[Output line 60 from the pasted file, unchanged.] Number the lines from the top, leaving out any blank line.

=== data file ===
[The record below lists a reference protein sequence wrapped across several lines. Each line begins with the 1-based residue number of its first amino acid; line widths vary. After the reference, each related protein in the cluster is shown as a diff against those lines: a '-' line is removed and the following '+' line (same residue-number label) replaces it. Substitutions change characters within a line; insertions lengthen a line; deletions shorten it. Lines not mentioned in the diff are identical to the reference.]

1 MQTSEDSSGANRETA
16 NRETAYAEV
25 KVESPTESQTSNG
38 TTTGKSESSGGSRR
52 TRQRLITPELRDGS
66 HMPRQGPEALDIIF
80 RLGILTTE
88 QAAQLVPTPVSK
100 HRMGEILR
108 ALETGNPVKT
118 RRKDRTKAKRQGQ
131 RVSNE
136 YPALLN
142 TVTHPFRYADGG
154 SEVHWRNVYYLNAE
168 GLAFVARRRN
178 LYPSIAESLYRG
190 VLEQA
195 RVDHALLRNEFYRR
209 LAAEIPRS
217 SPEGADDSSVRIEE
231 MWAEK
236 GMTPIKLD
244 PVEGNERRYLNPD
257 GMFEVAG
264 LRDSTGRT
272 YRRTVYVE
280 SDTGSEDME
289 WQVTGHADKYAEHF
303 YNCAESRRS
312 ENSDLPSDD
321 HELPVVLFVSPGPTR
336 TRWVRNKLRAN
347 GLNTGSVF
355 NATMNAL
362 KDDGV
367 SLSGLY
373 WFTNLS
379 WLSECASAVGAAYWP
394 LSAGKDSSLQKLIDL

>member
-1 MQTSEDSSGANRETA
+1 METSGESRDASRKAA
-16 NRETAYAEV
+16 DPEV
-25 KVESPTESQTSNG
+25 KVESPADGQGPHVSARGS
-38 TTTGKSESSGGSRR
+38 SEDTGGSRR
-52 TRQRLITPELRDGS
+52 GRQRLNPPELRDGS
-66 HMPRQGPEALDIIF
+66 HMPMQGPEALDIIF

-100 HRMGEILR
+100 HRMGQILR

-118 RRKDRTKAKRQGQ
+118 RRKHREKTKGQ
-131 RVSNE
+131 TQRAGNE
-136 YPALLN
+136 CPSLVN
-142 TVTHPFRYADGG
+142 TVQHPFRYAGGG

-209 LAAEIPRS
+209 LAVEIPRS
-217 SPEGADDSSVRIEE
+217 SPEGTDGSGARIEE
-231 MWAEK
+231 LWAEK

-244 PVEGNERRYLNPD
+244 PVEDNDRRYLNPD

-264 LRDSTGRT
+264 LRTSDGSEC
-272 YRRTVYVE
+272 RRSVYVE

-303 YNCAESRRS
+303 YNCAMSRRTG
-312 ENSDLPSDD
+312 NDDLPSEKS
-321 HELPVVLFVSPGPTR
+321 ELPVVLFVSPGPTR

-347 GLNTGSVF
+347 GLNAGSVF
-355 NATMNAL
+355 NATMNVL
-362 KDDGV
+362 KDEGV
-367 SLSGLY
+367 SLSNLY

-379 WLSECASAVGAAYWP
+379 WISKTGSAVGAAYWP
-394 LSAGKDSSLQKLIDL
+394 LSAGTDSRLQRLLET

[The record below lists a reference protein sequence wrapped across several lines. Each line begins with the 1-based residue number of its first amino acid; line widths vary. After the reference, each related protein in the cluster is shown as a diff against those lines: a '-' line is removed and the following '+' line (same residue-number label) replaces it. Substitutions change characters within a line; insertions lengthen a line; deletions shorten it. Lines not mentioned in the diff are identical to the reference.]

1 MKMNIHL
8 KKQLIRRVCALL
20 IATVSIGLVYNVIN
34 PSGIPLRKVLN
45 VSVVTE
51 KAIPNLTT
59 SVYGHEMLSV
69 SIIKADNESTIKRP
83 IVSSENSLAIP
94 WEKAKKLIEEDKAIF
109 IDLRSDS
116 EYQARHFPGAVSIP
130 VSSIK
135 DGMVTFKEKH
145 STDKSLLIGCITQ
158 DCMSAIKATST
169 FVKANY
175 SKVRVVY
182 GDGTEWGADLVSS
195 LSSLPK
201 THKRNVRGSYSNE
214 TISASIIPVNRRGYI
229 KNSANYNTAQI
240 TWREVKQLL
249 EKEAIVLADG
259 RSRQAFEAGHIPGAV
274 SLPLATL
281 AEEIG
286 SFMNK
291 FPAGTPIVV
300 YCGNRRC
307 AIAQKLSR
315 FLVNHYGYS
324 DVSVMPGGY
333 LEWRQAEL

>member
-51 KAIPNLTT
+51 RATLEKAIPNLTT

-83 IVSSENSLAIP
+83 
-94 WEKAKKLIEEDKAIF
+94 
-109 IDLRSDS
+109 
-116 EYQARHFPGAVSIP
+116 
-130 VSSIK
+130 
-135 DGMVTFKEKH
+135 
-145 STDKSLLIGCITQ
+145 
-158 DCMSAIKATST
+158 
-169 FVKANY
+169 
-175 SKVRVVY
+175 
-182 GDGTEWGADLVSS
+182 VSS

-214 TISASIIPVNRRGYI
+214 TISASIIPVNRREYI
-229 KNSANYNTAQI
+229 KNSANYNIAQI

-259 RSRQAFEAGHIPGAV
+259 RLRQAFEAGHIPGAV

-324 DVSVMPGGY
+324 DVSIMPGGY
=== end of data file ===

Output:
+131 TQRAGNE